The Dutch pension system is built on a three pillar system

1. State Benefit

The State Benefit is paid out to all citizens in the Netherlands. The total amount received depends on the number of years lived in the Netherlands and whether the person is single or living together with a partner. As per January 2013 the retirement age for the state pension (AOW) has increased and will continue to be increased in future years.  In addition, the age threshold for all other social benefits has increased to the same level as the new AOW age.

The threshold has changed from 65 to 65 years and six montht effective from 01-01-2016.  The threshold will increase gradually until reaching the age of 67 in 2021.  All social benefits (unemployment benefits, disability benefits etc.) will stay in line with these incremental changes to the AOW retirement date. There are two different kind of pension schemes: defined Benefit and Defined Contribution

2. Employer schemes

Defined Benefit

With a DB scheme, the employer promises a specified annual benefit on retirement age. This can be done based on average pay or based on a replacement rate of the final salary. The annual accrual is insured with a pension insurer. The insurance company is liable for the Investment risks, longevity  risks and return on investment risks.  In the Netherlands a DB scheme needs to be fully funded.

Under IAS and FAS accountancy rules, a defined benefit scheme can have impact on the annual account.

Defined Contribution

With a DC scheme, the employer promises the employee an annual premium. With this premium the employee builds up an pension capital. With this capital the employee needs to buy an lifelong old age pension (annuity), possible in combination with a partners pension. The employee is liable for the Investment risks, longevity  risks and return on investment risks.

Legal structure pension agreements between employer and employee.

The legal structure of an pension agreement between the employer and employee is important to understand. The base of the agreement is the pension agreement. This is the commitment you make to your employee about the pension scheme. This is a legal binding agreement and is part of the employment contract. As an employer you agree on the outlines of the pension plan.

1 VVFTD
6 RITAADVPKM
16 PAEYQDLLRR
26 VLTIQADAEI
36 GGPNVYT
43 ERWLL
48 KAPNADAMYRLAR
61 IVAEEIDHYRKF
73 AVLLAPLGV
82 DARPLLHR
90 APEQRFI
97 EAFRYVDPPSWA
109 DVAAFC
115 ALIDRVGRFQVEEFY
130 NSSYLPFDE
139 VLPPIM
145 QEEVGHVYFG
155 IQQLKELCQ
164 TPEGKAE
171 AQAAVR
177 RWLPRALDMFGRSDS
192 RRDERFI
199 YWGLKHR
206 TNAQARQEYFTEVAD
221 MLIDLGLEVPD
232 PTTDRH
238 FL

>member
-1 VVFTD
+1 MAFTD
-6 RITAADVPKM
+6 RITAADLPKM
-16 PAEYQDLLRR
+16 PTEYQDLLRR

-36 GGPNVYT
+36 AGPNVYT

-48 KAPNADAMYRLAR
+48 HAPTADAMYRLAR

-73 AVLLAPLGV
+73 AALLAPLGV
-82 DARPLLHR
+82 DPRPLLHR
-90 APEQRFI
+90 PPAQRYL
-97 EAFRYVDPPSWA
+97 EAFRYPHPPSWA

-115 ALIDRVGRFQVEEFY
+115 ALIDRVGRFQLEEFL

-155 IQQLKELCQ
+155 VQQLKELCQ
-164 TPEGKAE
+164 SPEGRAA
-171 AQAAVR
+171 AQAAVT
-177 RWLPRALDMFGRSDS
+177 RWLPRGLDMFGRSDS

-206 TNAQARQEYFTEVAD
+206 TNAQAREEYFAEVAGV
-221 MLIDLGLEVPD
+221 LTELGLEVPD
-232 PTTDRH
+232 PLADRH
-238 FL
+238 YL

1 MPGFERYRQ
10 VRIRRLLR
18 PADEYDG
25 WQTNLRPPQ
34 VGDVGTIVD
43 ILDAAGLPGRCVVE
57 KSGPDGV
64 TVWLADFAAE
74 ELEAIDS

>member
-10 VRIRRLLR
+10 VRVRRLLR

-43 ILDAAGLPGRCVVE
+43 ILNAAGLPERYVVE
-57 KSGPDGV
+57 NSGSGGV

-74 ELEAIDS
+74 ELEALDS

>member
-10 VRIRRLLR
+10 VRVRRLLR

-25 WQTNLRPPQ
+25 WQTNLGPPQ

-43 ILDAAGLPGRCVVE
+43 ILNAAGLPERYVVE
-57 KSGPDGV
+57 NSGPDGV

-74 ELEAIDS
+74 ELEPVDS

Based on the Dutch Pension Act (“Pensioenwet”), you have to insure the pension agreement with a pension provider.

  1. Pension agreement (“pensioenovereenkomst”  in Dutch): The pension agreement contains the pension arrangements between employer and employee as part of compensation and benefits. This document records the agreement between the employer and employee.
  2. Administration agreement (“uitvoeringsovereenkomst” in Dutch): the agreement between the employer and the insurance company/pension administrator. The employer is obligated to insure his pension arrangement. The conditions between the employer and insurance company are recorded in this document.
  3. Pension regulations (“pensioenreglement”): this document describes the pension scheme from the insurance company to the employee summarizes the pension agreement and the administration agreement to the employee.

When the employer wants to change the pension plan, the pension agreement between employer and employee primarily has to be changed. The works council has to approve this change. It depends on the pension agreement whether or not individually approval is also required.

A change of pension plan normally also requires a new administration agreement and new pension regulations. Both documents have to be agreed upon between the employer and pension provider (and thus pension board).

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Alexander Beard International Benefits B.V. operates from all the major countries in Europe. Feel free to contact us to discuss our cross-Europe possibilities!

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